It is here seen that in the uptown and downtown groups as well as in the whole city, the other two classes of population show the same preponderance of one sex or the other as the foreign born. For all classes males predominate downtown and females uptown--the downtown districts containing a large working population of single men and also a large "floating element" making their headquarters in
It is also seen, incidentally, how much greater is the proportion of foreign born to the total population in the downtown than in the uptown wards. In the wards below Fourteenth street the foreign born were about one-half of the population, the native-born of foreign parentage about three-eighths, and the native born of native parentage about one-eighth; above Fourteenth street, foreigners were a little less than two-fifths, native born of foreign parentage also a little less than two-fifths and natives of native parentage somewhat more than one-fifth.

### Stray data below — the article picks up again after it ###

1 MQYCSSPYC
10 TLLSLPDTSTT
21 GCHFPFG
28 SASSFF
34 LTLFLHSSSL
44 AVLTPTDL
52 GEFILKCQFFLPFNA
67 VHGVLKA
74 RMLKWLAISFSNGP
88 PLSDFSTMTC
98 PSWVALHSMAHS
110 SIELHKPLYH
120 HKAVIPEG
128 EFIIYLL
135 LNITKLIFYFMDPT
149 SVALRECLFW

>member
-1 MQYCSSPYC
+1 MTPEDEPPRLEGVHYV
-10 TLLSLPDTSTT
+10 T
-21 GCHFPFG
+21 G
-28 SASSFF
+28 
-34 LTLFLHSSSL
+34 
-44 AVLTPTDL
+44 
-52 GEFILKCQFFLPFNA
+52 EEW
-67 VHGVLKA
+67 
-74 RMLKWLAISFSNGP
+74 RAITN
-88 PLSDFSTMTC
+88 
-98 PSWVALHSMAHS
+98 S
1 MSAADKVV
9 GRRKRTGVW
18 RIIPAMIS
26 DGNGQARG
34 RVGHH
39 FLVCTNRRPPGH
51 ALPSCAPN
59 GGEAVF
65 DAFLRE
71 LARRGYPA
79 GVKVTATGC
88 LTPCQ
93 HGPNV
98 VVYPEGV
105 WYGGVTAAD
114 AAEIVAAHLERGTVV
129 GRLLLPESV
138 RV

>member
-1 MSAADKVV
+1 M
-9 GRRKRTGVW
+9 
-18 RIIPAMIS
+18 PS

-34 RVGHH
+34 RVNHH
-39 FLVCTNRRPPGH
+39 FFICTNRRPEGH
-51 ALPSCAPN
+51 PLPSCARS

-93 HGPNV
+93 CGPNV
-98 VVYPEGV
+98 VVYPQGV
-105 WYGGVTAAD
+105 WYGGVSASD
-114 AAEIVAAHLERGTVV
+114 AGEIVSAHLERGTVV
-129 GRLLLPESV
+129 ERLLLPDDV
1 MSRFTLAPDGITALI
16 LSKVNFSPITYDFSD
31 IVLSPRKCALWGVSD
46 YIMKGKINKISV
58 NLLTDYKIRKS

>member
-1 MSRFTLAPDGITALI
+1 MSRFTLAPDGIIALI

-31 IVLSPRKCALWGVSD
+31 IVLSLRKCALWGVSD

Something as to the degree of social assimilation reached by any given race element in the total "foreign element" may be seen from a comparison of the numbers among them of the first generation, of the second generation, and of those of the second generation who have one native and one foreign parent.
The proportion of the second generation to the first is some indication of the length of time that the given nationality-element has been in the country, or of the degree in which they have become permanent settlers here; while the proportion of children arising from marriage between native and foreign parents is an indication of race tendency to amalgamate with the people already in possession of the country.